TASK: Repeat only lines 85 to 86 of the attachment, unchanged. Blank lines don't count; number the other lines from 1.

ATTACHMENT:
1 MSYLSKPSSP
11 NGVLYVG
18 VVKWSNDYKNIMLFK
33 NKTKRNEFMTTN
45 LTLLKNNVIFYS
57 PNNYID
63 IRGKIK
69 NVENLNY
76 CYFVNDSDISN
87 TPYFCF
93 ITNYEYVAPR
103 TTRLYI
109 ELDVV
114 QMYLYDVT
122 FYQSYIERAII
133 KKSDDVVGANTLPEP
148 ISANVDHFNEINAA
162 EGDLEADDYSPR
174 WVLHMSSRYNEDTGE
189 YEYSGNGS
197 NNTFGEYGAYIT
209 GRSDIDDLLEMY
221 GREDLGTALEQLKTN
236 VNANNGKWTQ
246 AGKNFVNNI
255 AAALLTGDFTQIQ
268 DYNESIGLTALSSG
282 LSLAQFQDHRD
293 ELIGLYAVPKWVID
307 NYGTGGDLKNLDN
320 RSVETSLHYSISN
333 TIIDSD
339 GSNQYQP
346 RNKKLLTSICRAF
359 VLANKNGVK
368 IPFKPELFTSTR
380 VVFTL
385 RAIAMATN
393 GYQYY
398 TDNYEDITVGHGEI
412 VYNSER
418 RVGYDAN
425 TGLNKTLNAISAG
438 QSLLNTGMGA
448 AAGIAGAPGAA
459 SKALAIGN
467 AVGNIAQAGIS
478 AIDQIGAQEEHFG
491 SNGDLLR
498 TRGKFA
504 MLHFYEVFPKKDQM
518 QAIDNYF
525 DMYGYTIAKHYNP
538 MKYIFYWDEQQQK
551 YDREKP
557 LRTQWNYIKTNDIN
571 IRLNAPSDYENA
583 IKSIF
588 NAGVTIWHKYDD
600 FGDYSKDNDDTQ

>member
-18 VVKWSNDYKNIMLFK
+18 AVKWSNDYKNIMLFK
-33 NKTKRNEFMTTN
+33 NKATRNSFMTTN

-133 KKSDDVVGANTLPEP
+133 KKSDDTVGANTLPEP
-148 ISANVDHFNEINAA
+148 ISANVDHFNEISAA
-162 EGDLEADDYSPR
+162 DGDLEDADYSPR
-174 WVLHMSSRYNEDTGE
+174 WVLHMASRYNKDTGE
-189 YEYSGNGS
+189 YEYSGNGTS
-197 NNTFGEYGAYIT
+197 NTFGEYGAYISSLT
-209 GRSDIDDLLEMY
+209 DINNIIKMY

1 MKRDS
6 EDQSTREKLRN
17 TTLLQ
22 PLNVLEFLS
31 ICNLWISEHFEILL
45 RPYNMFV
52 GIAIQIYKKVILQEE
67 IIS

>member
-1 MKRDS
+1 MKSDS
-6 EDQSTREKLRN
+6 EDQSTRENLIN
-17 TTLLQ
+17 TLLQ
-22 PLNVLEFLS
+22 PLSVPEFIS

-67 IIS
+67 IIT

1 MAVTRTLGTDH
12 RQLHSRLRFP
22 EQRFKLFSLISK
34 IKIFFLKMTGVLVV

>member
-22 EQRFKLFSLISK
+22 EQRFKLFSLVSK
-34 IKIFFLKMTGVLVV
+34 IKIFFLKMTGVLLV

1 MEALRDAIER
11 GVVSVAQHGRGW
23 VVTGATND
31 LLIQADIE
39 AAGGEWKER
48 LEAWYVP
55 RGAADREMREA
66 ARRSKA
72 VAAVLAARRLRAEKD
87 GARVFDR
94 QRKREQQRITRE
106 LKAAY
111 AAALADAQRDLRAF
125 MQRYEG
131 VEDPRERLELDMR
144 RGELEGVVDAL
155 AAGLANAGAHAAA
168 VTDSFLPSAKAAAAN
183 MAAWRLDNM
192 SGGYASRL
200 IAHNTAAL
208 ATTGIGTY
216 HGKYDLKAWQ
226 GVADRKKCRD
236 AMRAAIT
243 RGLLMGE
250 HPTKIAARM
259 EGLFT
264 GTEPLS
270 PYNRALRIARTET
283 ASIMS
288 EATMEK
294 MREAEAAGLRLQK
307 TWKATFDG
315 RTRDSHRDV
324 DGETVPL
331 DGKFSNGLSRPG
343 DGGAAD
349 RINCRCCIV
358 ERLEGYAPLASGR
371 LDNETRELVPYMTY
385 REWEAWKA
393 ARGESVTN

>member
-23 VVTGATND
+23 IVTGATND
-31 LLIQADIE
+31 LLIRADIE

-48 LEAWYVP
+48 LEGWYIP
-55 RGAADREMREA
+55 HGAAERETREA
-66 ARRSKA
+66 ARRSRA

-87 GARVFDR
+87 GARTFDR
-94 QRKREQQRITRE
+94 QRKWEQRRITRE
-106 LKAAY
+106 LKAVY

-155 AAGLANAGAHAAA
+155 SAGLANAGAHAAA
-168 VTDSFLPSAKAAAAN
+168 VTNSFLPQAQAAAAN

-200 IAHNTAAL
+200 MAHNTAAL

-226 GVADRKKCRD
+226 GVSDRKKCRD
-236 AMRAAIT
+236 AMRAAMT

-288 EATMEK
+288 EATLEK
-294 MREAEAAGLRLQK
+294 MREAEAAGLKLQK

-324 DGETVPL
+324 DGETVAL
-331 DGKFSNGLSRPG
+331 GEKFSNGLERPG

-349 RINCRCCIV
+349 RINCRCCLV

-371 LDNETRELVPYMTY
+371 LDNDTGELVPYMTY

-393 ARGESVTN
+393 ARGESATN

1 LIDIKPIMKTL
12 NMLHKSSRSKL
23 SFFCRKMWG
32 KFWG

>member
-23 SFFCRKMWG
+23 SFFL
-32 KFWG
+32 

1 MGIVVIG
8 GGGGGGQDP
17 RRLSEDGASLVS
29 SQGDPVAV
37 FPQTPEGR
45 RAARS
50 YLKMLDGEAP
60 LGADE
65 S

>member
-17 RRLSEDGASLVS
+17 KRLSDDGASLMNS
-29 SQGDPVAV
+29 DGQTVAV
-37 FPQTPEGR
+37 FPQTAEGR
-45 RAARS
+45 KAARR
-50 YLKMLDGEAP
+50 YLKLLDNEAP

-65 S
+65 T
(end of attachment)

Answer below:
45 RPYNMFV
52 GIAIQIYKKVILQEE